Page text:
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Good health is about good habits


Christmas seems long-gone already and so is the orgy of rich food. In my house at least, thankfully it means the end of everything I touch being covered in glitter shed from wrapping paper. If you are at all like me, you’ve had enough of that for now and are craving savoury foods that are a lot healthier and getting back to doing some exercise.

Bread is an important part of most of our diets. The flour used and the way the dough is made can have a significant impact on the healthiness of the baked bread. I asked Vanessa Kimbell to tell us what makes a healthy (and tasty) loaf and how to make one without compromising on flavour.

Re-evaluating your daily loaf is really important, and rather than making drastic and unsustainable changes to your diet, a few simple techniques will drastically improve the nutrition of home baked bread. Choose your flour carefully, to maximise the nutritional value, make the most of salt, oil, and seeds, while fermenting your bread slowly and you will have a most delicious and nutritious loaf you can bake.

The simple changes below are very easy to implement and will make your bread even tastier.

Flour

Use stoneground flour such as Foster’s Mill, Redbournbury or Stoate’s to make your bread. Stoneground flour, unlike the mass-produced roller-milled flour, retains the wheat germ which is packed with a long list of nutrients including B vitamins, omega 3 and folic acid.

Roller-milled flour is made by rolling the grain between huge steel rollers and then separating all the components. This allows for the production of really white flour since the cream-coloured, tasty and nutritious wheat germ has been removed.

Salt

Cheap table salt is a highly refined product containing only sodium chloride with anti-caking agents. By contrast, artisan salts such as the excellent Cornish Seasalt are unrefined, taken straight from the sea. This means that they contain over 60 trace elements such as the important potassium, calcium and magnesium. In turn, these trace elements replace the amount of sodium present by up to 10% – which is the one to reduce.

Oil

Rapeseed oil contains high levels of vitamin E, a powerful antioxidant, and unlike other vegetable oils, cold pressed rapeseed oil contains essential fatty acids with a great balance of omega 3, 6 and 9 oils. These oils are essential for our bodily functions, and help with cholesterol reduction, and maintaining a healthy heart. Recent research has suggested that a diet high in omega-3s lowers inflammation, which helps many conditions, from asthma to rheumatoid arthritis. Omega 3 can be quite challenging to find in our everyday diets so adding a couple of tablespoons of rapeseed oil to your everyday bread will give you and your family nutritional benefits.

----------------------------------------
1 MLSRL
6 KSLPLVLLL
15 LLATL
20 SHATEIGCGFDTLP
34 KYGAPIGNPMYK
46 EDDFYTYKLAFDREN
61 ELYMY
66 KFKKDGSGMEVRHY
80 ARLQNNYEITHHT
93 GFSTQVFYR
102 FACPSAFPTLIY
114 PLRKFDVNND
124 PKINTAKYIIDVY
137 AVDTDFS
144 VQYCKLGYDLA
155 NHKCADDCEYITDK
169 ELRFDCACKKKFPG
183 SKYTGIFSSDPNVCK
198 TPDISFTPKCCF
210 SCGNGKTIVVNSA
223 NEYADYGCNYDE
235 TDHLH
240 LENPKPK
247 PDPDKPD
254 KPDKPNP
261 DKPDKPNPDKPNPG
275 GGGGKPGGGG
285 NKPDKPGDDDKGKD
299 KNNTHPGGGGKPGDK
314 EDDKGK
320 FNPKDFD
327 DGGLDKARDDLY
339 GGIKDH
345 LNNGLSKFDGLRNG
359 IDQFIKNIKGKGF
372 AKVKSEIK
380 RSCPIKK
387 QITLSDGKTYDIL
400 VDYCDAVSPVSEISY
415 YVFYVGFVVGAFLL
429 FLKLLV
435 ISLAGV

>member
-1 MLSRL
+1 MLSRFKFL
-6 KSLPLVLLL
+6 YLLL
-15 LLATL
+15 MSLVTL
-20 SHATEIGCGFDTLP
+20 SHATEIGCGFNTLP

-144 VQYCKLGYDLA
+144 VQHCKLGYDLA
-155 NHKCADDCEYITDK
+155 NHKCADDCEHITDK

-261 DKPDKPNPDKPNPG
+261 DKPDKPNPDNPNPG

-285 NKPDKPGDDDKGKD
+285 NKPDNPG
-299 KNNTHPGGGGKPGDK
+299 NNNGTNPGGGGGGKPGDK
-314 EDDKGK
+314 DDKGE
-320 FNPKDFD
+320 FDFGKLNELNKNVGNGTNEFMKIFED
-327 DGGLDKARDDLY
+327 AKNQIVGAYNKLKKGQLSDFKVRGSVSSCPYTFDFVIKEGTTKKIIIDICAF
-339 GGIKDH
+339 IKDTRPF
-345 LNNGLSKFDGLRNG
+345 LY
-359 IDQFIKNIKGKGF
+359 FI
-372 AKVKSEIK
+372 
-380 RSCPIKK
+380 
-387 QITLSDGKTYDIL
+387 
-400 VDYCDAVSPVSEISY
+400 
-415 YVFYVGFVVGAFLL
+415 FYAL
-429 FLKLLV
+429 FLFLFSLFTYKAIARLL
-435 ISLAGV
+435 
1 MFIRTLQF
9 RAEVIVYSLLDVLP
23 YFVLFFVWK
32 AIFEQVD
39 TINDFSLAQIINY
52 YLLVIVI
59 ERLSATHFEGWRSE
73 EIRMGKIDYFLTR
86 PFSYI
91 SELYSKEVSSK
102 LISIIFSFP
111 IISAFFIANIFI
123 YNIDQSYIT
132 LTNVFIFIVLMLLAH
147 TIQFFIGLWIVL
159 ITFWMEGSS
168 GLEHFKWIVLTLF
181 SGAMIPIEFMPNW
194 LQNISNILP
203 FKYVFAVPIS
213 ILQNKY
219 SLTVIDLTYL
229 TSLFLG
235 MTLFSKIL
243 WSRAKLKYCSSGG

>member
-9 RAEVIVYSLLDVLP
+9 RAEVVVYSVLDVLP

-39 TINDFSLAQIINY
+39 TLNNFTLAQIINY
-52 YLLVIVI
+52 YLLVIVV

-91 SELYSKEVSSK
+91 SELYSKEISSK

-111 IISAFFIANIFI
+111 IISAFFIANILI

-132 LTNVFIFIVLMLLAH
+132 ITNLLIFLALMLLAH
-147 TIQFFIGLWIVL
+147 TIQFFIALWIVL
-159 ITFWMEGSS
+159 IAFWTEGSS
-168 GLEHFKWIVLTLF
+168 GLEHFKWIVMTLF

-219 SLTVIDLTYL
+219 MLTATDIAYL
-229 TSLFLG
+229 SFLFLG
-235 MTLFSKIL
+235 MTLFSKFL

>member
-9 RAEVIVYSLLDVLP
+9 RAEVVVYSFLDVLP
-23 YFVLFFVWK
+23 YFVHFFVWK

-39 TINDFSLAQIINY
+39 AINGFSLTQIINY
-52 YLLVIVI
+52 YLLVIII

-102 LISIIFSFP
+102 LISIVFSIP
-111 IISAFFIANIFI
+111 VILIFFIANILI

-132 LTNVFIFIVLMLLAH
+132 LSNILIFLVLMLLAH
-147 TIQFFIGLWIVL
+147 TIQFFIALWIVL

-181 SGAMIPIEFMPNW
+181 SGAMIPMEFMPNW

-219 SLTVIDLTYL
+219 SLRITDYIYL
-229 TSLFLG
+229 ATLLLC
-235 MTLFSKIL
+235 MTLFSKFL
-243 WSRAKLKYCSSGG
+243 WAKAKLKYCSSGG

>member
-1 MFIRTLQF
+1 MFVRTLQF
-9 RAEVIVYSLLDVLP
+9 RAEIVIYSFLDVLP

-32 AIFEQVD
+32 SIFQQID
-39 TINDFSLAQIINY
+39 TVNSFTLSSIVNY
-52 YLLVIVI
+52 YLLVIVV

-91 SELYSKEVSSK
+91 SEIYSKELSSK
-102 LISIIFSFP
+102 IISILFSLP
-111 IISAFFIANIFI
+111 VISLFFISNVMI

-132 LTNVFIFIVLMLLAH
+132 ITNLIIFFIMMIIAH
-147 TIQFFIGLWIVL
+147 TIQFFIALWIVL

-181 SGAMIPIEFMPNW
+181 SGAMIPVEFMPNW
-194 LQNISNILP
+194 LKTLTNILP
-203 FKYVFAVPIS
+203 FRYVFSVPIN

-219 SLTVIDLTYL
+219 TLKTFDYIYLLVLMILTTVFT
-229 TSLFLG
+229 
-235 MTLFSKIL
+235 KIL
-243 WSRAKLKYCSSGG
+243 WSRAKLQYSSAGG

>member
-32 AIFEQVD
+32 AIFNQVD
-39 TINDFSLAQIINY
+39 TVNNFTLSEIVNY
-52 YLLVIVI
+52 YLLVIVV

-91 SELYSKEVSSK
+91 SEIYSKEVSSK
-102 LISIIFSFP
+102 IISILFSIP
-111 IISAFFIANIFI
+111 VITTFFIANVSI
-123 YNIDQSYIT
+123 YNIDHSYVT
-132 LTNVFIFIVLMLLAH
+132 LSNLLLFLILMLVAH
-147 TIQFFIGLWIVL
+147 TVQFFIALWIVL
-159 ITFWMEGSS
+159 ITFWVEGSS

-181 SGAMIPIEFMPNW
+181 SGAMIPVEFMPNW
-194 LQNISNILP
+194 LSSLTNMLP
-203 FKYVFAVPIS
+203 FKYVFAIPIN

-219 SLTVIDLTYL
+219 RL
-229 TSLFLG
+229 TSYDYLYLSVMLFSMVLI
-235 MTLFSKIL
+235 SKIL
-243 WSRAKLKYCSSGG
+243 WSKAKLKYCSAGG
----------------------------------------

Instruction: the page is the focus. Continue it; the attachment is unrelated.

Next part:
Seeds

I love adding seeds to my everyday loaf. A handful thrown in to your dough adds not just texture and flavour but delivers significant health benefits too I could go on about sunflower seeds all day. They are sweet and nutty and an excellent source of essential fatty acids, vitamins, and minerals, and contain high levels of amino acids such as tryptophan, which is essential for growth (especially in children). 100g of sunflower seeds provide 21g of protein (which is 37% of an adult’s daily-recommended intake).

Similarly pumpkin seeds are packed with fibre, minerals, and numerous health promoting antioxidants, and are a superb source of vitamins such as B-complex group of vitamins including thiamin, riboflavin, niacin, pantothenic acid, vitamin B-6 and folic acid.

Slow fermentation

Several studies have shown that slowly fermented bread is not only more flavoursome but better nutritionally too, especially when made with wild yeast to make sourdough. The bacteria and yeast found in sourdough break down the phytic acid which otherwise inhibits our bodies from absorbing nutrients in flour.

Other studies have indicated that bread made slowly, using sourdough, have a lower GI which leads to a slower absorption of sugar which may be helpful in combating diabetes.

Slowing things down by adding flour

Simply blending 20% rye flour or wholegrain flour to your usual white loaf will slow down the digestive process, which helps keep blood sugar levels stable.

BAKE OFF’S BACK!

BBC baking contest The Great British Bake Off is returning in 2015 and the production team are currently looking for the next batch of great home bakers to take part. So who’s the best baker you know? If you, or someone you know, can turn out a terrific tart, produce a perfect pie or serve up a sublime sponge, then please get in touch now.

All applications must be submitted by midnight on Sunday 11th January. For more information or an application form, go to: www.thegreatbritishbakeoff.co.uk

Don’t forget to take a look at our clearance lines.

 

 

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